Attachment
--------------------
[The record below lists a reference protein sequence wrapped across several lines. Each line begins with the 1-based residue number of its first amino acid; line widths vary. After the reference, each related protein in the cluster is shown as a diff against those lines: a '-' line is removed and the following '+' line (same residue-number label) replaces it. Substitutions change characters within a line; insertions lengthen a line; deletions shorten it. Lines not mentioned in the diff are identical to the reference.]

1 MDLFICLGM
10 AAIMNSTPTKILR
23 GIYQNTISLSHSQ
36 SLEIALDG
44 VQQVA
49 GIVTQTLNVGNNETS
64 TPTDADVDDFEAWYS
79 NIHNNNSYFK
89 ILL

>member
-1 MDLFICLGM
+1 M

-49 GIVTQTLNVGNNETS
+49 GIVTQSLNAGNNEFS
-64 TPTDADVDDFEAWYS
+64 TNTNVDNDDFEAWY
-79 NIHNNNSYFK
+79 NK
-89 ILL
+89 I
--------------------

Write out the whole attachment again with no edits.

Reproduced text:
[The record below lists a reference protein sequence wrapped across several lines. Each line begins with the 1-based residue number of its first amino acid; line widths vary. After the reference, each related protein in the cluster is shown as a diff against those lines: a '-' line is removed and the following '+' line (same residue-number label) replaces it. Substitutions change characters within a line; insertions lengthen a line; deletions shorten it. Lines not mentioned in the diff are identical to the reference.]

1 MDLFICLGM
10 AAIMNSTPTKILR
23 GIYQNTISLSHSQ
36 SLEIALDG
44 VQQVA
49 GIVTQTLNVGNNETS
64 TPTDADVDDFEAWYS
79 NIHNNNSYFK
89 ILL

>member
-1 MDLFICLGM
+1 M

-49 GIVTQTLNVGNNETS
+49 GIVTQSLNAGNNEFS
-64 TPTDADVDDFEAWYS
+64 TNTNVDNDDFEAWY
-79 NIHNNNSYFK
+79 NK
-89 ILL
+89 I